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Old 12-31-2009, 04:46 PM   #1
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Default Paw Paw Pollination

I'm hearing conflicting sources on the pollination. Some places say Buy Two trees (they only sell one variety) while others say Buy Two Varieties (when they sell about three varieties).

Does anyone know if I need multiple varieties of these trees to get them to fruit?
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Old 12-31-2009, 05:17 PM   #2
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Kentucky's ag department says
If fruit production is desired, purchase at least two genetically different trees (i.e. two different cultivars, or at least two seedlings), to ensure that cross pollination can occur.
KYSU Pawpaw Planting Guide
My yarden and I lean a little to the wild side.
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Old 01-09-2010, 12:33 AM   #3
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The KY Ag site covered the basics good enough but it would have been nice if they went into a little more detail. I'm pretty sure Asiminia is a host for the Zebra Swallowtail and they did mention that. Problem #1, Flowers of Asiminia are perfect but... they're not self-pollinating. Problem #2, They're self-incompatible requiring pollination from a genetically distinct plant. So... you'll need to buy two but... they'll need to be genetically different so that knocks out buying two of the same variety because those would be clones. Buying 2 or 3 seedlings would work. Couple tricks with pawpaws not mentioned at the KY Ag site that I know from growing them. In the wild they're normally an understory species. Seedlings can't handle full sun yet this species needs full sun to fruit best. The trick to growing seedlings is to protect them with shadecloth for two or three years or plant them under shrubs in your yard. Shadecloth can be removed once they're established and seedlings will grow up and through any shrubs they're planted underneath. That solves the problem of too much sun when they're just starting out and not enough after they're established. Something not mentioned... bees are not a natural pollinator of this species. The pawpaw predates bees on the evolutionary timescale... that's why their flowers are the color of meat and smell like rotting flesh so next trick to these is getting them pollinated. Every site you're going to run into is going to tell you to use a paint brush and hand pollinate them. Oh bother. You don't need to do that. Take your left over chicken fat and skin trimmings and toss them in the trees when you start seeing blooms. You can toss any raw meat up in the trees too. Start slinging it up there any which way you want. This brings in the carrion beetles and flies that will do your pollination work for you. Sometimes it brings in opossums too which isn't a bad thing... I like opossums. Another little thing to mention... the fruits are heavy. Get a bumper crop and limbs will break on your tree. If you see too many fruits developing, don't be afraid to thin them out. I found this for you that might be fun too but I've never tried it,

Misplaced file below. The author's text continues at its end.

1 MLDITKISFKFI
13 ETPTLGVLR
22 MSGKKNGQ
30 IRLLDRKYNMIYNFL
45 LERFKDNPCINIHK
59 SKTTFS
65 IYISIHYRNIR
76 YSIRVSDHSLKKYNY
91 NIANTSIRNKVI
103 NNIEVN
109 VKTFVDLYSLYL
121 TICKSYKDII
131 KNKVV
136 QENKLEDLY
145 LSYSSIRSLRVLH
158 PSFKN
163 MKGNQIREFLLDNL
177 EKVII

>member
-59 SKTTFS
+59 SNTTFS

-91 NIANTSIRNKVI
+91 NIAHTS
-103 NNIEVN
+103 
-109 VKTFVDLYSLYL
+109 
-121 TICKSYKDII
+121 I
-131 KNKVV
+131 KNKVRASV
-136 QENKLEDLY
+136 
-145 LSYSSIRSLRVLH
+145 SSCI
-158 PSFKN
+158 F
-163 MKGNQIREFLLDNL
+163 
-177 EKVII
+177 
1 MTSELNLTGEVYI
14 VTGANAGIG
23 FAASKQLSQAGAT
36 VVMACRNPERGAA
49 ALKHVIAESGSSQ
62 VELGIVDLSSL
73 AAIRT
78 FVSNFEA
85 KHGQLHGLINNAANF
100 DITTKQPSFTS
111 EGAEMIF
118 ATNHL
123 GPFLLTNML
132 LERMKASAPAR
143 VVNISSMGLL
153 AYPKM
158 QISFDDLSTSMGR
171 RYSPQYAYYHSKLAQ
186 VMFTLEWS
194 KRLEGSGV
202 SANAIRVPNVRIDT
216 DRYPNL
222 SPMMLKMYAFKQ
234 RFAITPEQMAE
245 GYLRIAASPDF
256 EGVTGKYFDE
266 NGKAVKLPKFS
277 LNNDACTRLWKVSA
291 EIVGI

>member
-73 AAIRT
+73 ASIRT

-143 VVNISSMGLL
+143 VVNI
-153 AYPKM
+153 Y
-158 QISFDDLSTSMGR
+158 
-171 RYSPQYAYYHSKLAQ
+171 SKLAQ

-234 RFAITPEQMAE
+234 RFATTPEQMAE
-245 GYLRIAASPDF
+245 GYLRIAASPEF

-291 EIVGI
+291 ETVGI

"Pollination – doing what comes un-naturally
In spring the trees bloom with two-inch wide dark maroon flowers. Native pawpaws are shy bearing because bees don’t pollinate them. Corwin Davis in Michigan watched his flowering trees day and night to find out how they were pollinated, and found that green bottle flies were the main pollinators. These flies are called “carrion flies” and he had to hang spoiled meat in the trees to attract them. (Of course this could attract buzzards, too.) Fortunately a man in Kansas used a different approach. He collected pawpaw pollen from several trees, mixed honey with it, and put a little dab of the mixture on pawpaw blossoms. Bees in the area discovered them and pollinated the trees like crazy, which gave him a fantastic crop. He’d bribed the bees to work trees they wouldn’t touch ordinarily."
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Old 01-09-2010, 08:38 AM   #4
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Excellent information, Equilibrium! The PawPaw is on my wish list, and I can see that I will need to have some shade first (in other words, wait a bit until my tree saplings become strapping "teenagers," at least). I may have to throw a few more fast-growing loblolly pines into the mix. Thanks very much for your comments (and thanks, too, MrILoveTheAnts, for raising the question--information that I have come across is less than clear about it).
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Old 01-10-2010, 06:25 PM   #5
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Bee bribery. Good addition.
The tendency of man's nature to good is like the tendency of water to flow downwards.
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Old 01-19-2010, 09:26 PM   #6
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Bee bribery
Dare you to say that three times!
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